Equitable Division of Marital Assets in Georgia

Protect Your Rights With Our Sandy Springs Divorce Lawyer

As you can imagine, one of the most difficult and emotionally charged issues in a divorce is the equitable division of property, assets, debts, and obligations. If you are the spouse seeking a divorce, you want to make sure that you receive your fair share of marital property. If you are on the receiving end of a divorce complaint, you want to protect your assets to the fullest extent possible. Sometimes accomplishing these goals involves enforcing or challenging a prenuptial contract.

Understanding what constitutes marital property and how the court handles its equitable distribution is a fundamental part of preparing for your divorce case. It is in your best interests to enlist the representation of an experienced divorce attorney in Sandy Springs as soon as possible. Ms. Brenner has successfully represented family law clients in the Metro-Atlanta area for more than 30 years, and Brenner Law Group is prepared to provide the smart legal counsel you need.

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Equitable Division of Property

In Georgia, when people divorce, each spouse is entitled to an equitable share of all property and assets acquired during the marriage. Likewise, each spouse will also receive an equitable share of the debts and obligations of the marriage.

“Equitable division” does not necessarily mean equal division. Rather, it means “fair division”, as determined by the trier of fact (judge or jury) or by agreement of the parties.

Marital vs. Non-Marital Property

Property can be divided into two categories at the start: non-marital and marital property.

Non-marital property is any property acquired by one of the spouses before the marriage. Generally, this property remains the separate property of the spouse and is not subject to equitable division. Property that is inherited or received by gift during the marriage is also generally considered separate property.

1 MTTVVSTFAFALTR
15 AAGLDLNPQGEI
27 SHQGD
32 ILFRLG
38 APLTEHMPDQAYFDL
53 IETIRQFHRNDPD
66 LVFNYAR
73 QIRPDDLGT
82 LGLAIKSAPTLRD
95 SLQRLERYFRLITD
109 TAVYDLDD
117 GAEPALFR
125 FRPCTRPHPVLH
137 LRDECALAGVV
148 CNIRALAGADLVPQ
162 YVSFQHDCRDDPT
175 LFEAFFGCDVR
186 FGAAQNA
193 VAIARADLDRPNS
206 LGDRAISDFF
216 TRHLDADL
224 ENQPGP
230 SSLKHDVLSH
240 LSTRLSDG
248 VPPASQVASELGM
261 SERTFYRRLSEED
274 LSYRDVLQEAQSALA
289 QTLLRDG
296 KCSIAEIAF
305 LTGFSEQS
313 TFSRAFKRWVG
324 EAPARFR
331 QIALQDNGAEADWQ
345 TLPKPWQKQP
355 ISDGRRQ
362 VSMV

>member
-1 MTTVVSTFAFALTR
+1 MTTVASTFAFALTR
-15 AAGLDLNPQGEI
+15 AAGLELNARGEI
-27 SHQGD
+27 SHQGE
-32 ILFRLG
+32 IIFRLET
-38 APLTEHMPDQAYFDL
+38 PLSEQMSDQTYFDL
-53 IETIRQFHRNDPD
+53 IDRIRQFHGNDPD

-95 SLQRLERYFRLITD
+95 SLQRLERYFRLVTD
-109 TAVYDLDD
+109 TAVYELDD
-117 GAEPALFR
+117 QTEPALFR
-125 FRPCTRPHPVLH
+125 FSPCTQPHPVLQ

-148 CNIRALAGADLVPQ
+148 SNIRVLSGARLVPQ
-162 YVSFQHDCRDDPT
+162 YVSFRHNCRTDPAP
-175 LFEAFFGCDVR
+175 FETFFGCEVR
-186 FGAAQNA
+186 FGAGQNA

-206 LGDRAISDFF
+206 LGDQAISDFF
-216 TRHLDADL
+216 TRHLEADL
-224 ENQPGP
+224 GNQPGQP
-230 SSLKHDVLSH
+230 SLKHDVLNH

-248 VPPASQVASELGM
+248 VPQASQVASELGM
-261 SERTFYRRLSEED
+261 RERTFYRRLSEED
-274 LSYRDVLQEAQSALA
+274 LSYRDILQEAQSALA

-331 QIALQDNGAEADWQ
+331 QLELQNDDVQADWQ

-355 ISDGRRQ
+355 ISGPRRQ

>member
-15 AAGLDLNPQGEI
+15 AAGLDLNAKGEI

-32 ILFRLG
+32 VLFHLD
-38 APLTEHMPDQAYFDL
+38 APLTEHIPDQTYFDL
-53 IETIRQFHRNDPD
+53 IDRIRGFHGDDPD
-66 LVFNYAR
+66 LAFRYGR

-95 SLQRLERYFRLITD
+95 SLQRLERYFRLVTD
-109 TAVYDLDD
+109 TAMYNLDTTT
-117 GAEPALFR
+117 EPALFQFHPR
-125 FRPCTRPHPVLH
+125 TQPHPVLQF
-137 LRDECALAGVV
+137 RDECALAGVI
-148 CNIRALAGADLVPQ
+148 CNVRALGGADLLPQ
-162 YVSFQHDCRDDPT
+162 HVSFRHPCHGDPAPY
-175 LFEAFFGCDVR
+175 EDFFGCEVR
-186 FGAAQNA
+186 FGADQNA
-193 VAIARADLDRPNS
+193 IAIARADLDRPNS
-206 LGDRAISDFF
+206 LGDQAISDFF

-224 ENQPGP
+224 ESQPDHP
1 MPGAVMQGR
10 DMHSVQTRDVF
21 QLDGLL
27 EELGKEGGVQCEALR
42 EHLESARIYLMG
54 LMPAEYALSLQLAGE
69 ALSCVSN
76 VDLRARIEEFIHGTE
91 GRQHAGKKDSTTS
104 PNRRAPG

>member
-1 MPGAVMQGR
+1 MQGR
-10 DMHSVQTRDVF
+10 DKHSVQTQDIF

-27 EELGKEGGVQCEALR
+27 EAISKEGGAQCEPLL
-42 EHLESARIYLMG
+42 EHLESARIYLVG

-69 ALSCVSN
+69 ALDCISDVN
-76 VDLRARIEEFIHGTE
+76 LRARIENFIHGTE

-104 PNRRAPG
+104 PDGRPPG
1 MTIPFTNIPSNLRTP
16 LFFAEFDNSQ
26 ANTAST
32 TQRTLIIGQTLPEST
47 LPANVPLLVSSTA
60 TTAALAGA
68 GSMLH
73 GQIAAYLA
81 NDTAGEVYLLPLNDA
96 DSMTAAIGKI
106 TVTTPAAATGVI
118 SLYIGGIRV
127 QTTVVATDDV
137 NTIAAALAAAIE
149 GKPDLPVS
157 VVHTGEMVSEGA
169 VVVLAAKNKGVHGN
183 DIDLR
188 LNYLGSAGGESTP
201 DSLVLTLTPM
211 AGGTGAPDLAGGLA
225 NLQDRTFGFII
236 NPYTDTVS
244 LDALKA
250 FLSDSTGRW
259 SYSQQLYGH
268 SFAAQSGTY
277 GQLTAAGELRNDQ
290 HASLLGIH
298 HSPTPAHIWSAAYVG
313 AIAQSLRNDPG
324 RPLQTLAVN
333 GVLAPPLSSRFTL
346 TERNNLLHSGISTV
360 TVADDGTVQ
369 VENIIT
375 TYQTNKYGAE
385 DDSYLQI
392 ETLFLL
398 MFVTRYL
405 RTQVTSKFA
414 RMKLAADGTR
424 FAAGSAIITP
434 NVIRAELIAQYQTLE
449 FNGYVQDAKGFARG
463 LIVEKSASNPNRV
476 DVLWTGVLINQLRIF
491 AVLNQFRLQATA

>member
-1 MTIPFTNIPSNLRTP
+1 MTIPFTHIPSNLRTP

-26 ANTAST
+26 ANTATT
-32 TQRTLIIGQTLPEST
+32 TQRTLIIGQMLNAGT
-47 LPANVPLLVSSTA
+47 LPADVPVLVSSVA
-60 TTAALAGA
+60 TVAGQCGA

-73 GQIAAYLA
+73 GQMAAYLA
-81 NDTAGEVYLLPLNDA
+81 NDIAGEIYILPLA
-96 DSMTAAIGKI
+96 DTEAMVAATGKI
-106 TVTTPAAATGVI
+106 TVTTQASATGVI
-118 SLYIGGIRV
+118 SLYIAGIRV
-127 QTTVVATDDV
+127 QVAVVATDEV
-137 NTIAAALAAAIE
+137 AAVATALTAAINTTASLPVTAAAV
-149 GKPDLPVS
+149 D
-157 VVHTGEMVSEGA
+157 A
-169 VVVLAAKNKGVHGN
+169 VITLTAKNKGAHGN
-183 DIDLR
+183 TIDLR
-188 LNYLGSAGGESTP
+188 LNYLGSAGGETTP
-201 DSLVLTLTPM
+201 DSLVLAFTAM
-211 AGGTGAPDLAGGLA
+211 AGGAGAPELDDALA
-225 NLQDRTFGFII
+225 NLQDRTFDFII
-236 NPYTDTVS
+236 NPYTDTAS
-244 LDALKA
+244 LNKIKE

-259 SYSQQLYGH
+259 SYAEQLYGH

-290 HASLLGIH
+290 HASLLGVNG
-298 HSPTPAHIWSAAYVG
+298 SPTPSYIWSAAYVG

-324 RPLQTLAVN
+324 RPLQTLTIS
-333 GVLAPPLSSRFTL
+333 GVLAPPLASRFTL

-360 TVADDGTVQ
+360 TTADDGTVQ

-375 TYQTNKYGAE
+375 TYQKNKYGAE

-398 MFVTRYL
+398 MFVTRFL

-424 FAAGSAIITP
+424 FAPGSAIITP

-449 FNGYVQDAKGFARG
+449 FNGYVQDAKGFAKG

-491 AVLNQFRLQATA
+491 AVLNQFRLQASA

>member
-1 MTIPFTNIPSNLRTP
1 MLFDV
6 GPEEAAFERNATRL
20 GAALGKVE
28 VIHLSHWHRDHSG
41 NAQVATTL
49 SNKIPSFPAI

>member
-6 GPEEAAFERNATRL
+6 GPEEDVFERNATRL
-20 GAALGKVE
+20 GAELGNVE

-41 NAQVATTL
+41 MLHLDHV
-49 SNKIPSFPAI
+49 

Marital property is property or assets that were acquired by the parties during the marriage. In Georgia, it doesn’t matter whose name the property is in or how the property is titled. If it was acquired during the marriage (except by inheritance or gift), it is generally considered marital property – although there are some exceptions.

In Georgia, there is no fixed formula for determining the equitable division of property. Rather, the law gives the judge or jury the right to consider certain factors when deciding what is equitable, among other things:

  • The source of funds used to acquire and maintain the marital property;
  • The length of the marriage;
  • The intent of the parties regarding the ownership of the property;
  • The value of service contributed by each spouse to the marriage; and
  • Whether there has been misconduct by one of the spouses. For example, in Georgia, when adultery is proven to be the procuring cause of the separation, the adulterous spouse is barred from receiving alimony but may still receive a portion of the assets of the marital estate.

Retirement, Pensions, Profit-Sharing and Deferred Compensation

Although these accounts may be held in the name of one spouse or the other, any contribution to the retirement or pension plan that was made or acquired during the marriage is marital property. Transfers in a divorce of part or all of these accounts from one spouse to another or to their children can be done without incurring the same penalties or tax consequences that would otherwise result from making withdrawals from these accounts.

This requires exacting findings by the judge in the Final Order and Decree of Divorce or the Separation Agreement, and the filing of a special order called a Qualified Domestic Relations Order (QDRO).

Is Your Spouse Hiding Assets?

If you want an equitable division of your assets, first you have to know what assets you have. When it turns out one spouse is hiding assets, there is no way to distribute them fairly. If you suspect that your spouse is not being truthful about the current assets within the marriage, there are things you can do to try to protect yourself.

You deserve to know about all the assets you share with your spouse. Our detailed team at Brenner Law Group, LLC can strategize with you and call in the proper experts to get to the bottom of the issue. We can also review prenuptial agreements, analyze your asset portfolio, and file QDROs on your behalf.

Get Brenner Law Group on Your Side!

Want to ensure that you receive or retain the assets you are entitled to during divorce? Contact Brenner Law Group today at (404) 418-4006 or e-mail us to schedule a consultation with Ms. Brenner today.

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